Why should forensic labs, which can land someone on death row, go without government oversight? “I’d like to think we can do this ourselves,” Blake replies, noting that the state’s management of the DUI testing program has been less than stellar. “I’m a little nervous about other agencies getting involved in regulation,” she says, because they don’t “really know the science.”
Nationally, the accountability vacuum is producing a steady stream of scandals, raising unsettling questions about the way we administer justice in this locked-down nation. A small sampling:
• Let’s start with the trial of the century, wherein O.J.’s defense team put the forensic bunglings of the Los Angeles Police Department on display for “unacceptable sloppiness,” pointing out a dozen major instances of possible evidence contamination. After losing the Simpson trial, the lab promptly began a thorough overhaul.
• In 1993 the West Virginia Supreme Court found a police blood expert guilty of fabricating or misrepresenting evidence in a staggering 134 cases. The man, one Fred Zain — employed by the state cops during the 1980s — was put on trial for perjury, while the state freed several unjustly imprisoned death row inmates and paid out millions to people who had been wrongfully convicted. Bexar County, Texas, where Zain worked in the early ’90s, also prosecuted him for perjury.
• A few years later, in 1997, the reputation of the Federal Bureau of Investigation crime lab — at the time widely regarded as the pinnacle of forensic science — was shredded by the allegations of a whistle-blowing scientist. The bureau’s lab practiced shoddy science and regularly presented inaccurate, pro-prosecution testimony, charged Dr. Frederic Whitehurst, one of the agency’s top explosives experts. The FBI denied the allegations and tried to discredit Whitehurst, but a scathing 517-page report by the Justice Department’s inspector general corroborated many of the scientist’s major claims and recommended disciplinary action against five agents.
• An April 1997 front-page story in the Wall Street Journal brought more unflattering publicity to the FBI lab, scrutinizing the track record of agent Michael Malone, a hair and fiber analyst. The paper quoted three well-known forensic scientists who challenged Malone’s analyses (one labeled him a “fraud”), illustrated numerous cases where the agent seemed to be fudging the evidence — and noted that courts were busy overturning convictions obtained with his testimony. “The guy’s a total liar,” one defense lawyer told the Wall Street Journal.
• In 1998 San Diego jurors convicted a top county police DNA expert of embezzling $8,100 in cash seized as evidence in murder cases. That same year the San Diego Police Department embarked on a 10-month internal investigation into charges of sloppy work and missing evidence at its crime lab, and it admitted that it had lost crucial evidence in an unsolved homicide case.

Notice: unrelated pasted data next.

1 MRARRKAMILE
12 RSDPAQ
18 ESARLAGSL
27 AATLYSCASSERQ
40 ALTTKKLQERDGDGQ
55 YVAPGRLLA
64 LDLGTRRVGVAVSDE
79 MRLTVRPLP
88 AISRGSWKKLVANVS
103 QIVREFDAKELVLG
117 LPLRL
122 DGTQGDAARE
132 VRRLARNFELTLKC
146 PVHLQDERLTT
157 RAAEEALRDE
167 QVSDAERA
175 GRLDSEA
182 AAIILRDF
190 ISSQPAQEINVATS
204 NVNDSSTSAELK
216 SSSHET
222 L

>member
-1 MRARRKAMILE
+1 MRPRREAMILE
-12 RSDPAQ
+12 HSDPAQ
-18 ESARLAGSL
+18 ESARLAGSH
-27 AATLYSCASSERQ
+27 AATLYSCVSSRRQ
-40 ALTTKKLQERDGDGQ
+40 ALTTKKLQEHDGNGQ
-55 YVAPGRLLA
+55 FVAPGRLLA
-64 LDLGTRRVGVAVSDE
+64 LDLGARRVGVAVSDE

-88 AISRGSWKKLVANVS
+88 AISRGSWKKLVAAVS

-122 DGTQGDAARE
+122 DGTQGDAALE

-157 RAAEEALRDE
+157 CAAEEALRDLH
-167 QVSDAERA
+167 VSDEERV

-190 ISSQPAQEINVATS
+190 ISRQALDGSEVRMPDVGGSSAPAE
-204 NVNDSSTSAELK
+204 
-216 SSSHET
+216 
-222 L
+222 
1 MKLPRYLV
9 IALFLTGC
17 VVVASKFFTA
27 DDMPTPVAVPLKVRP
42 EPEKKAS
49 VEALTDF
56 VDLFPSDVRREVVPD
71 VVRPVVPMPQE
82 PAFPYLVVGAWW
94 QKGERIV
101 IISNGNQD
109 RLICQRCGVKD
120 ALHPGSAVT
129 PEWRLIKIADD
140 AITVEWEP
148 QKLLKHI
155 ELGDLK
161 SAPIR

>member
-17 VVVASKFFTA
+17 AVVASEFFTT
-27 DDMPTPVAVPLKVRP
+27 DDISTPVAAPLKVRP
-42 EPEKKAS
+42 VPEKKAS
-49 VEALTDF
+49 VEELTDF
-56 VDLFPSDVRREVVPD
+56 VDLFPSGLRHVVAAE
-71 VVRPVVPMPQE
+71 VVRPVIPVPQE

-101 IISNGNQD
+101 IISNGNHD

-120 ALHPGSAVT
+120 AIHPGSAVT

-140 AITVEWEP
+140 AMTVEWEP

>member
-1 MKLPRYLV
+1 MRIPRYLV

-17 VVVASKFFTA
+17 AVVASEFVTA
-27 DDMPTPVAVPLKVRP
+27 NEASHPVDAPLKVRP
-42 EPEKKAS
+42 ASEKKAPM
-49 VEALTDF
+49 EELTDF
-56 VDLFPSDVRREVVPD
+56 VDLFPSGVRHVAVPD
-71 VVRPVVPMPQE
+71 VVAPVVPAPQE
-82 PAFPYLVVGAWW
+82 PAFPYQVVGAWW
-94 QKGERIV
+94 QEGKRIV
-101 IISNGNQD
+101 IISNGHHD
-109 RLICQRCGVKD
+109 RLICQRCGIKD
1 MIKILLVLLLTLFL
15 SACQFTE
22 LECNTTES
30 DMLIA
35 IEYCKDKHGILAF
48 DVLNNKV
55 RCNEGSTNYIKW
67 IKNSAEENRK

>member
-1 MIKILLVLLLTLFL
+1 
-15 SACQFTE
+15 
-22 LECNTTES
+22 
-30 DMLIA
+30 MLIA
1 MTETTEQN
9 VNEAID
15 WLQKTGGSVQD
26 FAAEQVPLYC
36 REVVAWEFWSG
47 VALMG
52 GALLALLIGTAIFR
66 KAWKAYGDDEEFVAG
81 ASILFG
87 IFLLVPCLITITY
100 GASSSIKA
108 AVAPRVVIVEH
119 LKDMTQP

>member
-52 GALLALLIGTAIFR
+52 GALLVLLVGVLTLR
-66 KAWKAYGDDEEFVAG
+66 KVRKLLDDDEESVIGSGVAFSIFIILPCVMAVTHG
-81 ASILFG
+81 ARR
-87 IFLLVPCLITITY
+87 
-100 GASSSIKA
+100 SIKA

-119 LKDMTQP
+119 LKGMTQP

• Last year a crime lab chemist in Prince George’s County, Md., claimed that the police department was using improperly calibrated drug analysis equipment. Defense lawyers promptly challenged some 100 pending drug cases.
California is one of the few states that has actually scoped the inner workings of its local crime labs. The results of that onetime review, performed in 1998 by the state auditor’s office, are disturbing. Quality control was lacking at most of the facilities. Many of the labs were using “outdated and improperly working equipment.” As in San Francisco, many didn’t make their scientists undergo regular proficiency testing.
Without quality assurance measures — minimal at 13 of the 19 labs — the potential for error shoots through the roof. California auditor Elaine Howel says the study raised serious questions. “There are several issues,” she says. “Is the evidence being handled appropriately so there’s no potential for contamination?” Labs, according to Howel, should “make sure they are consistently applying the methodology so one forensic examiner isn’t using one technique and someone is using a different technique to conduct the same type of testing. That ties back to the credibility of the results.”
Ten of the outfits were relying on “outmoded” technology that needed replacement. At the Huntington Beach Police Department lab, staffers worked up a Rube Goldberg–<\d>esque scheme to revive a broken arson analysis gadget. Sort of. “Because the laboratory does not have the funds to replace this equipment, staff found a creative way to cool the [machine] using hoses rigged to a faucet,” auditors found. But, they noted, “this method could negatively affect the analysis of the evidence processed by this instrument.”
Then there was the question of whether the analysts themselves were up to par. “We think forensic examiners need to be tested every year to make sure they’re maintaining competence in their ability to perform the forensic examinations they’re doing,” Howel tells me. Eight of the labs had no proficiency testing for their staffers.
“It helped us put our operation in perspective to the rest of the state,” says S.F. lab chief Blake, who thinks the audit was fair. “We did look like we were swamped. It helped us get our additional staff.”
Whitehurst, the former top explosives expert at the FBI, doesn’t like the term ‘whistle-blower.’ “We’re simply scientists, and we disagree with the type of science that’s being practiced — because it’s not science,” he told me. “Our forensic labs are dictating truth; they’re not discovering it.” Whitehurst says he constantly hears from irate crime lab scientists claiming their operations are riddled with improprieties.